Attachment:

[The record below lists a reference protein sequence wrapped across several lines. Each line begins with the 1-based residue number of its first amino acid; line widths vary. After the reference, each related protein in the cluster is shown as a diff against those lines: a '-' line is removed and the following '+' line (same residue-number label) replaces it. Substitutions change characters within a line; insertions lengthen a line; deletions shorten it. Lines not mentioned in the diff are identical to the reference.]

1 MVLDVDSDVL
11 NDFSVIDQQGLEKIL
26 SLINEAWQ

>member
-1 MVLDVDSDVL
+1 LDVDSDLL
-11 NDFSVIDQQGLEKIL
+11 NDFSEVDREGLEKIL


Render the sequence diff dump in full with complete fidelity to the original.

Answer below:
[The record below lists a reference protein sequence wrapped across several lines. Each line begins with the 1-based residue number of its first amino acid; line widths vary. After the reference, each related protein in the cluster is shown as a diff against those lines: a '-' line is removed and the following '+' line (same residue-number label) replaces it. Substitutions change characters within a line; insertions lengthen a line; deletions shorten it. Lines not mentioned in the diff are identical to the reference.]

1 MVLDVDSDVL
11 NDFSVIDQQGLEKIL
26 SLINEAWQ

>member
-1 MVLDVDSDVL
+1 LDVDSDLL
-11 NDFSVIDQQGLEKIL
+11 NDFSEVDREGLEKIL